12 June 2012 | Menton, France
Although the locals are complaining that summer is late coming, its not being reflected by the large number of boats starting to zip in and out of the marinas, competing for increasingly scarce visitors berths. After our Antibes experience we decided to start calling ahead to book a berth. Our plan, after leaving Antibes, was to ease our way to the Italian border by overnighting at Villefranche, Monaco and Menton (where we planned to clear out of France) before crossing into Italy and clearing in at San Remo.
In the event Villefranche was full, as was the marina just out side Monaco. And we were too small for Monaco itself. So we settled for an overnight stay at Beaulieu and quick cruise around the Port of Monaco enroute to Menton. Monaco from the sea looks like a rather ugly concrete jungle, but the vessels in the port were beautiful. (Susan subsequently caught the bus back to do a nostalgia return and said Monaco was much more attractive from the land.)
Our arrival in Menton was marked by the arrival of customs officials who seemed to be under the impression we had just arrived from Australia. Quick clarification and checking of our boat's papers, that we had no cigarettes or alcohol (or not much) and less than Eu10000 in cash (as if) - everything ok and they departed with apologies about the lousy summer weather!
Menton itself is a charming Italian looking (and feeling) village right on the French/Italian border. The border itself is about a kilometre from the marina - we will pass into Italy while hoisting our sails as we leave Menton. The cuisine is Italian but menus are in French - with "provencale" tacked on for cover. French and Italian are heard equally and the road signs are in both languages.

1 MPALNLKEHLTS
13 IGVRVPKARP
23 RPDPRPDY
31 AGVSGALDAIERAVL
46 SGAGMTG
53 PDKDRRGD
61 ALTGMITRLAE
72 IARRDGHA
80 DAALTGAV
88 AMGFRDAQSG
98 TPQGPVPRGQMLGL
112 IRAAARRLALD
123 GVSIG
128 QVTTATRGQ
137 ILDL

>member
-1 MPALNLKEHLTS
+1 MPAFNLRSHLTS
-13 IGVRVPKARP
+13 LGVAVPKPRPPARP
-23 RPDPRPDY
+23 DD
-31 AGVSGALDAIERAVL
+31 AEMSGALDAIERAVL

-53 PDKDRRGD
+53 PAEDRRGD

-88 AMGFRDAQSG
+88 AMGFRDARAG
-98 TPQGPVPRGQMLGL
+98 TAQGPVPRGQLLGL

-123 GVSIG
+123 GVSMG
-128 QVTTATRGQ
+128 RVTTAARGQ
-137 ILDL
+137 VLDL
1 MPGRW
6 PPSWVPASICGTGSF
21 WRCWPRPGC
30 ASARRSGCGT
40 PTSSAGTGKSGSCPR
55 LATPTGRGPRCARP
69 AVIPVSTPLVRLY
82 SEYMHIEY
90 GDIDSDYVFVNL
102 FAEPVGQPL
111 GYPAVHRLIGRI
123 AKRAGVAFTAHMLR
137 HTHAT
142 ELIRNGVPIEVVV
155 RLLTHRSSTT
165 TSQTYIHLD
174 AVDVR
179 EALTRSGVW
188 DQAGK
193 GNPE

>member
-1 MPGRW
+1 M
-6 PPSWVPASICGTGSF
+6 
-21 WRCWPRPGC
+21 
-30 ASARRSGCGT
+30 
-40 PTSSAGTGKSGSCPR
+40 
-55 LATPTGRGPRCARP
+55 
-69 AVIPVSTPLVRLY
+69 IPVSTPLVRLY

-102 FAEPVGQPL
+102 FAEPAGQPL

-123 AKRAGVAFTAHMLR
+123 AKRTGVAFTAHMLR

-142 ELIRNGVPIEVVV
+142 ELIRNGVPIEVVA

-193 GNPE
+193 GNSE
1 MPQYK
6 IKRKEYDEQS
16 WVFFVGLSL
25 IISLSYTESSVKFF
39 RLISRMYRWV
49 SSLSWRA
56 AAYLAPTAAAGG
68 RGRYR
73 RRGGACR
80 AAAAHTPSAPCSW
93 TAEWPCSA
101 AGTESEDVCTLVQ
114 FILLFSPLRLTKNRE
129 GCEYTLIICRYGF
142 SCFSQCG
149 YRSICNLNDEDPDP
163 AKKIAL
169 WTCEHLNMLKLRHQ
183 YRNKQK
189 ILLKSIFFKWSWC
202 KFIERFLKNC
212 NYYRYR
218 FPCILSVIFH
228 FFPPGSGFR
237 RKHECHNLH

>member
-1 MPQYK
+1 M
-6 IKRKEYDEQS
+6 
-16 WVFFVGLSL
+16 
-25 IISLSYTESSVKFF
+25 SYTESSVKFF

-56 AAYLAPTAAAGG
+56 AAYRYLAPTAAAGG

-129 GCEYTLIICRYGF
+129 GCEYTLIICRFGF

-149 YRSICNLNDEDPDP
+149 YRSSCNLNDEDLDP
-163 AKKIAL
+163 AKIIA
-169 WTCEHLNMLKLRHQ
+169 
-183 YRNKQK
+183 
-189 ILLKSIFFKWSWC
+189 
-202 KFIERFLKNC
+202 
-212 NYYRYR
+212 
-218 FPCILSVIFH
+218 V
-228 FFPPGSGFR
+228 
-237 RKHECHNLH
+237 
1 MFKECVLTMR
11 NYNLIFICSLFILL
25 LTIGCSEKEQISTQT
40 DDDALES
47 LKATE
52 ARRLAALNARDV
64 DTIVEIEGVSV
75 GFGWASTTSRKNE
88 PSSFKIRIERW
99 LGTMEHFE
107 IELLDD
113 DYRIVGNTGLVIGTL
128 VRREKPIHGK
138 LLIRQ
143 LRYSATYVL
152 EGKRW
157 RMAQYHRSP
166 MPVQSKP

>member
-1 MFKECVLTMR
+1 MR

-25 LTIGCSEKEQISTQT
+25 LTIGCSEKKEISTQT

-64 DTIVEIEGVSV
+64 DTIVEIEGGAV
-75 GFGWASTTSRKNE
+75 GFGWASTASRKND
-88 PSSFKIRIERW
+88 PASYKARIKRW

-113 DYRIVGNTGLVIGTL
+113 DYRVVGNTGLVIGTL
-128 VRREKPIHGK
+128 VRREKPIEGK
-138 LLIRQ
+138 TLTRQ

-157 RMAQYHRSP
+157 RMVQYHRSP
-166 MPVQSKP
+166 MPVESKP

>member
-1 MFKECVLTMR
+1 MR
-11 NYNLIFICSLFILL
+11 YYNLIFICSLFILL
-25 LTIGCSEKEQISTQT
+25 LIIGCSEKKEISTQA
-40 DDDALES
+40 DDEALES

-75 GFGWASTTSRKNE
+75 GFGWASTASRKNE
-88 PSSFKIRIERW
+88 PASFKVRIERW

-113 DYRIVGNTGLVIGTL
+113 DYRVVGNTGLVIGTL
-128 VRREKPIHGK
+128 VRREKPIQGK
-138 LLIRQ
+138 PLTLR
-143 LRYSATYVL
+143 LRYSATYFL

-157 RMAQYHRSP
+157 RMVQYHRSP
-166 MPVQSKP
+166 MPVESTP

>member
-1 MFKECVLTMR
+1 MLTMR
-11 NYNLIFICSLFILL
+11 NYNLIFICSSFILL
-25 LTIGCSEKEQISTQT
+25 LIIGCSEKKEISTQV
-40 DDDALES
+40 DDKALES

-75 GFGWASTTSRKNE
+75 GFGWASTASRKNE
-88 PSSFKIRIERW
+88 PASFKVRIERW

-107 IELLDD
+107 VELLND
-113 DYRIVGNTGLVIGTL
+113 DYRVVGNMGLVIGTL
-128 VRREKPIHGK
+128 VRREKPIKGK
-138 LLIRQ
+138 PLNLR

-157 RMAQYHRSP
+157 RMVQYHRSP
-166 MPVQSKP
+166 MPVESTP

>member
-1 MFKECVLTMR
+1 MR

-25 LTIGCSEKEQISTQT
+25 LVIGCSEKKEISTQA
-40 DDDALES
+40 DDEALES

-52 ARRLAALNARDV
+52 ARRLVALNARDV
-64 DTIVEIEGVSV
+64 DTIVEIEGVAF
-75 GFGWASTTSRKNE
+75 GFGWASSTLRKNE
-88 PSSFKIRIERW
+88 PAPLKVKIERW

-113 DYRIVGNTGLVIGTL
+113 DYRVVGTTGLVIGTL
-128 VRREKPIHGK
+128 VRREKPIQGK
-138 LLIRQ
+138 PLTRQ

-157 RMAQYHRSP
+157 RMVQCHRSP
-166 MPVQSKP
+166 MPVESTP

Menton has been inhabited since the paleolithic period and is the site of the "Grimaldi Man" find of modern early humans. It has been Roman and part of the Principality of Monaco, the Republic of Genoa and then later the Kingdom of Sardinia before electing in an 1860's plebescite to be French (apparently much to Garibaldi's disgust).
It was popularised by the Brits and Russians in the Victorian and Edwardian era (and still has hotels such as the Royal Westminster, Balmoral, Regency and Victoria along the waterfront). It is now mainly famous for a number of large gardens established during the Victorian period but recently staked another claim- a very large and impressive museum celebrating the life and work of the French poet, writer, artist, dramatist and film maker Jean Cocteau which opened in late 2011.
Our departure for Italy has been delayed by strong south westerlies (feels like a strong Perth sea breeze) which started to blow as we arrived and hasn't eased much for two days. But when it does we are off to San Remo (about 12 miles away) to clear into Italy.